An Eastern European command-and-control server for a botnet that targets UK banking customers and businesses has been taken down, according to a senior Metropolitan Police source.
The server, which was being used to run a Zeus 2.0 botnet consisting of more than 100,000 compromised machines, is no longer a threat, the Met source told ZDNet UK on Wednesday. The botnet was being used to harvest and store UK user communications made through web browsers, and gathered credit card numbers and other banking credentials, according to security company Trusteer, which discovered the botnet.
"We are aware of an allegation," the Met said in a statement. "The Met's Police Central eCrime Unit are working with UK Payments and Trusteer; enquiries are underway."
The Police Central eCrime Unit (PCeU) is working with payment card industry group Apacs and mitigating the threat of numerous fraudulent identities being used to perpetrate financial crime, the senior police source said.
"They're not just capturing online banking information; they're capturing information on everything you do," said Trusteer chief executive Mickey Boodaei. "All of the information goes into a database, which has search capabilities similar to Google as part of an interface to the database."
Trusteer gained access to the command-and-control server during its own investigation of the botnet, according to Boodaei. Command-and-control servers other than the one that was taken down may still be operational, he noted.
Between 60-70GB of data had been captured by the criminals, including banking details, credit card numbers and passwords and logins for both commercial and business applications, Boodaei added. The searchable database would have allowed the criminals to build profiles of users to perpetrate more crime, he said.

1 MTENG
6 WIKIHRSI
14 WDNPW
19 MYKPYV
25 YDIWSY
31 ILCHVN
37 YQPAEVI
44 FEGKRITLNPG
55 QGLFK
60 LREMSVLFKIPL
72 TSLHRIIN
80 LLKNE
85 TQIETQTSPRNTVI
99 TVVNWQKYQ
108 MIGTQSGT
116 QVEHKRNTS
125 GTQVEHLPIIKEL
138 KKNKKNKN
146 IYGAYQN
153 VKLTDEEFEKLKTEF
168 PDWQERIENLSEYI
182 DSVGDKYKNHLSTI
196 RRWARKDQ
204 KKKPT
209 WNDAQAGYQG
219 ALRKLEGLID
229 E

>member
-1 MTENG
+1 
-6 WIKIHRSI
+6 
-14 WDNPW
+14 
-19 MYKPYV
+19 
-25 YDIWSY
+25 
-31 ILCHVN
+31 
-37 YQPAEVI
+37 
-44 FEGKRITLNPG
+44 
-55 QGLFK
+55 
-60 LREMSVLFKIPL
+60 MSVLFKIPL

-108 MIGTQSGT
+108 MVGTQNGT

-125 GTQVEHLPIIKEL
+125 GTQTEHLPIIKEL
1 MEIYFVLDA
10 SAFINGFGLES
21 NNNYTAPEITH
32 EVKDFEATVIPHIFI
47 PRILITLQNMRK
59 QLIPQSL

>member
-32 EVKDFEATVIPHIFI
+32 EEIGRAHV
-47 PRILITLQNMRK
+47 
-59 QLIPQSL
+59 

"This is a very powerful tool to target specific users; it allows them to build various fraud scenarios," said Boodaei. "You can build a profile of how a user accesses a bank account, transactions, what they are doing on their balance. Combined with information on Facebook, [which is also being harvested], they can call a bank and answer questions about a specific user."
The criminals were able to retrieve login details for enterprise applications, which could have allowed them to penetrate specific companies and steal information, he said.
The criminals mainly used drive-by downloads — or malware hosted on compromised websites — to infect the compromised machines with the Zeus 2.0 a variant of the Zeus data-stealing Trojan. The Trojan changes signatures each time it is repacked in an effort to circumvent antivirus protections.
The search facility on the database was sold as part of the kit used to build the Zeus variants, said Boodaei.
The exploit allows criminals to view all communications made through a web browser, including communications encrypted with HTTPS. The malware sitting in the browser sees all outgoing traffic before it is encrypted, and all incoming traffic after it is decrypted, said Boodaei.
The botnet has fast-flux capabilities, meaning the data could have been transferred to a different command-and-control server. Of the compromised computers, 98 percent were located in the UK, Boodaei added.
Trusteer announced that it had discovered two separate botnets targeting the UK at the beginning of July. Boodaei said on Wednesday that Trusteer is currently tracking five or six different botnets.